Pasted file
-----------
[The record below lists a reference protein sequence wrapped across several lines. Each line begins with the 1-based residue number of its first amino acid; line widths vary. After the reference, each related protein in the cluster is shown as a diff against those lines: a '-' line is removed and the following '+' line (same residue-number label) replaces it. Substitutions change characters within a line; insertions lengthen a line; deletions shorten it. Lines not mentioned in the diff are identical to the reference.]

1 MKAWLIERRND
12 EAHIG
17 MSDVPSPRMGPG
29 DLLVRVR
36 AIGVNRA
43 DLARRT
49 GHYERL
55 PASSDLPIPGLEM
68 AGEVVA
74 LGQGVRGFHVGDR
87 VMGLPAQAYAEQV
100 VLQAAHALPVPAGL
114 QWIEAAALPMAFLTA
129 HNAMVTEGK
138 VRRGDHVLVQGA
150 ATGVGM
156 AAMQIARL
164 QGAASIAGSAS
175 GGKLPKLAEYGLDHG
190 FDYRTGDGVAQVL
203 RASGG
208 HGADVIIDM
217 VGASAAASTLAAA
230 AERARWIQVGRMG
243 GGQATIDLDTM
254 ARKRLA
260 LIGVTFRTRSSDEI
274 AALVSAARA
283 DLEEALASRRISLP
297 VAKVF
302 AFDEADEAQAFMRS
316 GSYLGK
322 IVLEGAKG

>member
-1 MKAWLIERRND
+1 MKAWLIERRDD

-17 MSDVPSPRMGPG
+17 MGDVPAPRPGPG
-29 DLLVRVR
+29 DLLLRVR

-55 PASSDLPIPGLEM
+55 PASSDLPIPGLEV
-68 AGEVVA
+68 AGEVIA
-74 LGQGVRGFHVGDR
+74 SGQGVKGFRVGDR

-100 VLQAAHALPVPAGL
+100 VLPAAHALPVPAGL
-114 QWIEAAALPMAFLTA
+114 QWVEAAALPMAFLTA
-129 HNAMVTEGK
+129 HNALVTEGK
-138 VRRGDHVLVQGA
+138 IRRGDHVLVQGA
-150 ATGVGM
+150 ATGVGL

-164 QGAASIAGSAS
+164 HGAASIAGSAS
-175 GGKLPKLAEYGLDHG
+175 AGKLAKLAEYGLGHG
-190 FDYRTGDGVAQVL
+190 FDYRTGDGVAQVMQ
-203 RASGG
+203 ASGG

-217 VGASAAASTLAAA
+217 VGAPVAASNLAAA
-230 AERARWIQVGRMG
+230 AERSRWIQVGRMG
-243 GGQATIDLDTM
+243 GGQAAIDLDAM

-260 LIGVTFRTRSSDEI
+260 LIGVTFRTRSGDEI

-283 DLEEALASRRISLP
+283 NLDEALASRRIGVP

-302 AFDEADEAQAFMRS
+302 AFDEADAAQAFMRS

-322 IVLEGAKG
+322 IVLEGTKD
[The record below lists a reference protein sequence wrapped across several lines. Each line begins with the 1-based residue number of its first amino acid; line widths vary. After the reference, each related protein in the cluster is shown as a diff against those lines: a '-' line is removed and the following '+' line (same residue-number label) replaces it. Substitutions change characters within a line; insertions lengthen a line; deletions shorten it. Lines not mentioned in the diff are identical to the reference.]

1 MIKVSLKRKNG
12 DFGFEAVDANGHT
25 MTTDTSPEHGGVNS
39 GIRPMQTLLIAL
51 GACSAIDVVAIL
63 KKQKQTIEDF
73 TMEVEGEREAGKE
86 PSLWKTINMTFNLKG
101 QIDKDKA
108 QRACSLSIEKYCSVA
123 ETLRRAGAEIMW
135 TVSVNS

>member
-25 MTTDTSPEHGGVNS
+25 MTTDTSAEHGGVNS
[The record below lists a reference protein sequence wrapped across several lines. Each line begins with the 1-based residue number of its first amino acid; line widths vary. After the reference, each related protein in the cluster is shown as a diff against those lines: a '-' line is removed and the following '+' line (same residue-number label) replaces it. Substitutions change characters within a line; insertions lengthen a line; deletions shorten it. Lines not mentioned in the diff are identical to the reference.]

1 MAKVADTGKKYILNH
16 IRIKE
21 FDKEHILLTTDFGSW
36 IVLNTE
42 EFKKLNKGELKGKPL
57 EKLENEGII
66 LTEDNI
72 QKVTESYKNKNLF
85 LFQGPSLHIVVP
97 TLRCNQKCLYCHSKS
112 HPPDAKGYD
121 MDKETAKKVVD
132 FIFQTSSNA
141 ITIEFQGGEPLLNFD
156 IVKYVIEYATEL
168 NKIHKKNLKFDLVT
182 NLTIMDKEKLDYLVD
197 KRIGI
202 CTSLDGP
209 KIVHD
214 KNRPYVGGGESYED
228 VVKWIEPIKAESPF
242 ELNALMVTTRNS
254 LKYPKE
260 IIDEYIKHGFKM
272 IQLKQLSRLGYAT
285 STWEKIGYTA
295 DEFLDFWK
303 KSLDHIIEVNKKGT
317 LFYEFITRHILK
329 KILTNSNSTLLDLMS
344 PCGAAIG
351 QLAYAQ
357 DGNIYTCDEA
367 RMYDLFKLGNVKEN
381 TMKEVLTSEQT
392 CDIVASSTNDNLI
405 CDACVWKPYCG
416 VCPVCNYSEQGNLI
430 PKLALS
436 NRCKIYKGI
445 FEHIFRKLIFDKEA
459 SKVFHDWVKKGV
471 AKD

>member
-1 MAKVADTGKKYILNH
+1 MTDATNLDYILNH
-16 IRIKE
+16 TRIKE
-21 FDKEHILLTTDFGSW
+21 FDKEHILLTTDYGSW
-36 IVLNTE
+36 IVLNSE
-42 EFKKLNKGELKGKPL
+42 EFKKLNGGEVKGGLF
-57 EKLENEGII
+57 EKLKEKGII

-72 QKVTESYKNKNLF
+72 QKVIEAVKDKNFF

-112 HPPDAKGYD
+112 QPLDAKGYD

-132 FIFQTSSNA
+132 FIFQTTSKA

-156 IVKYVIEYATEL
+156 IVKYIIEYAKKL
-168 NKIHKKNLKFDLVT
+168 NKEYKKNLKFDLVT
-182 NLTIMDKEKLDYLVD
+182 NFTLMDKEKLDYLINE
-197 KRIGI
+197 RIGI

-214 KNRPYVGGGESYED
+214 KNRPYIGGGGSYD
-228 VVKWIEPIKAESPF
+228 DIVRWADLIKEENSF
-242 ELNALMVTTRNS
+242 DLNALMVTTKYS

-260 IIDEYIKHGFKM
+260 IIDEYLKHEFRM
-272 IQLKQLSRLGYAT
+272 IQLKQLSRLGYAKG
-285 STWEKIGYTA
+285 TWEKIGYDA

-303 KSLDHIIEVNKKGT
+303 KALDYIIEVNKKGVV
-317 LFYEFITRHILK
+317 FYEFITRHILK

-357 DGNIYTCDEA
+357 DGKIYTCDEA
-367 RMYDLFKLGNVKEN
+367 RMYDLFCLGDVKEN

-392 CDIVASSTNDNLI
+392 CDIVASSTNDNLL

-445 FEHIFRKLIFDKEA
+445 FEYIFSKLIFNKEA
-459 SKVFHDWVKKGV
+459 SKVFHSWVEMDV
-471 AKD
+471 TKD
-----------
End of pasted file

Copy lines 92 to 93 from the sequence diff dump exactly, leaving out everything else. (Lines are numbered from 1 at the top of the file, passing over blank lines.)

135 TVSVNS

>member